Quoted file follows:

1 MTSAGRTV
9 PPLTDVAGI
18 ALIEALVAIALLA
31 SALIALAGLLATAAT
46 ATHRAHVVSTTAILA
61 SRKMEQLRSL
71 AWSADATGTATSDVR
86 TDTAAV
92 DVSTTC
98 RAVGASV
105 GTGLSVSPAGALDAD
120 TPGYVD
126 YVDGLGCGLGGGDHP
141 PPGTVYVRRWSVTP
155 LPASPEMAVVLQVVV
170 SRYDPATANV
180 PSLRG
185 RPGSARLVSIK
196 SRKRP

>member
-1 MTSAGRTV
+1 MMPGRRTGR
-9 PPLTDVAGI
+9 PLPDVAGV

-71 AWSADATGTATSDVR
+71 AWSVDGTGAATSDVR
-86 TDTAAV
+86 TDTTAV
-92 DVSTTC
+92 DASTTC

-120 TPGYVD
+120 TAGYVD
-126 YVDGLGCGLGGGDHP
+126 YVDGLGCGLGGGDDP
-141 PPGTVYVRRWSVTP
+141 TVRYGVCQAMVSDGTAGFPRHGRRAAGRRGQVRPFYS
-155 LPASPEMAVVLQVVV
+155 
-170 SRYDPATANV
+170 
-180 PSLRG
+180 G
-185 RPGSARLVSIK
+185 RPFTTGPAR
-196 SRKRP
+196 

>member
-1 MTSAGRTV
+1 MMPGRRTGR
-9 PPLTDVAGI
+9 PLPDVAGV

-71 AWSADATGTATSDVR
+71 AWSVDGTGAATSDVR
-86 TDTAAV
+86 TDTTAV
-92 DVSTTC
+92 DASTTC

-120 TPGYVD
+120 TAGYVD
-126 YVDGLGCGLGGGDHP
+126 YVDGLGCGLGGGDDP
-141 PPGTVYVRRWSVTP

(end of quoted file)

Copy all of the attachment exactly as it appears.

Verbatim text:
1 MTSAGRTV
9 PPLTDVAGI
18 ALIEALVAIALLA
31 SALIALAGLLATAAT
46 ATHRAHVVSTTAILA
61 SRKMEQLRSL
71 AWSADATGTATSDVR
86 TDTAAV
92 DVSTTC
98 RAVGASV
105 GTGLSVSPAGALDAD
120 TPGYVD
126 YVDGLGCGLGGGDHP
141 PPGTVYVRRWSVTP
155 LPASPEMAVVLQVVV
170 SRYDPATANV
180 PSLRG
185 RPGSARLVSIK
196 SRKRP

>member
-1 MTSAGRTV
+1 MMPGRRTGR
-9 PPLTDVAGI
+9 PLPDVAGV

-71 AWSADATGTATSDVR
+71 AWSVDGTGAATSDVR
-86 TDTAAV
+86 TDTTAV
-92 DVSTTC
+92 DASTTC

-120 TPGYVD
+120 TAGYVD
-126 YVDGLGCGLGGGDHP
+126 YVDGLGCGLGGGDDP
-141 PPGTVYVRRWSVTP
+141 TVRYGVCQAMVSDGTAGFPRHGRRAAGRRGQVRPFYS
-155 LPASPEMAVVLQVVV
+155 
-170 SRYDPATANV
+170 
-180 PSLRG
+180 G
-185 RPGSARLVSIK
+185 RPFTTGPAR
-196 SRKRP
+196 

>member
-1 MTSAGRTV
+1 MMPGRRTGR
-9 PPLTDVAGI
+9 PLPDVAGV

-71 AWSADATGTATSDVR
+71 AWSVDGTGAATSDVR
-86 TDTAAV
+86 TDTTAV
-92 DVSTTC
+92 DASTTC

-120 TPGYVD
+120 TAGYVD
-126 YVDGLGCGLGGGDHP
+126 YVDGLGCGLGGGDDP
-141 PPGTVYVRRWSVTP